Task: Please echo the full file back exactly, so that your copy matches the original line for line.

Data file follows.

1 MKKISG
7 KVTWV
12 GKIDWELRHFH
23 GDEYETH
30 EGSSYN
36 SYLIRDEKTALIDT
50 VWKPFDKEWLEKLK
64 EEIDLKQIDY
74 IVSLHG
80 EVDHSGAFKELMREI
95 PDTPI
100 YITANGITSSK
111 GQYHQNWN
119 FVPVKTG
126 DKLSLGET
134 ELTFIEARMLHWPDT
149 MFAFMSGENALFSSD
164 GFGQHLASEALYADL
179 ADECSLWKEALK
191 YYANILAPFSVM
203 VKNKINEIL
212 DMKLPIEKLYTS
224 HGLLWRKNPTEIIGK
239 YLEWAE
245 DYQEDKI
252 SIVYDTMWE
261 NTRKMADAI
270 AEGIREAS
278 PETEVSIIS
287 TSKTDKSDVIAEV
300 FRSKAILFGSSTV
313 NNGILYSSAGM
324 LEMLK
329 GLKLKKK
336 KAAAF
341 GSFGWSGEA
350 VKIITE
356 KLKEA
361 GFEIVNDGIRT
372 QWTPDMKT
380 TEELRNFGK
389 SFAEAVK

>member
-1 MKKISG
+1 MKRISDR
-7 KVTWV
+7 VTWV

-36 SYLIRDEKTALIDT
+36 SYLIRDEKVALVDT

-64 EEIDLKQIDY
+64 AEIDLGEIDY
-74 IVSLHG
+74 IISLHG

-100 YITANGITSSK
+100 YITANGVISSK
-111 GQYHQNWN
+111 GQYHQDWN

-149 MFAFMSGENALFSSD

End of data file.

1 MKKISG
7 KVTWV
12 GKIDWELRHFH
23 GDEYETH
30 EGSSYN
36 SYLIRDEKTALIDT
50 VWKPFDKEWLEKLK
64 EEIDLKQIDY
74 IVSLHG
80 EVDHSGAFKELMREI
95 PDTPI
100 YITANGITSSK
111 GQYHQNWN
119 FVPVKTG
126 DKLSLGET
134 ELTFIEARMLHWPDT
149 MFAFMSGENALFSSD
164 GFGQHLASEALYADL
179 ADECSLWKEALK
191 YYANILAPFSVM
203 VKNKINEIL
212 DMKLPIEKLYTS
224 HGLLWRKNPTEIIGK
239 YLEWAE
245 DYQEDKI
252 SIVYDTMWE
261 NTRKMADAI
270 AEGIREAS
278 PETEVSIIS
287 TSKTDKSDVIAEV
300 FRSKAILFGSSTV
313 NNGILYSSAGM
324 LEMLK
329 GLKLKKK
336 KAAAF
341 GSFGWSGEA
350 VKIITE
356 KLKEA
361 GFEIVNDGIRT
372 QWTPDMKT
380 TEELRNFGK
389 SFAEAVK

>member
-1 MKKISG
+1 MKRISDR
-7 KVTWV
+7 VTWV

-36 SYLIRDEKTALIDT
+36 SYLIRDEKVALVDT

-64 EEIDLKQIDY
+64 AEIDLGEIDY
-74 IVSLHG
+74 IISLHG

-100 YITANGITSSK
+100 YITANGVISSK
-111 GQYHQNWN
+111 GQYHQDWN

-149 MFAFMSGENALFSSD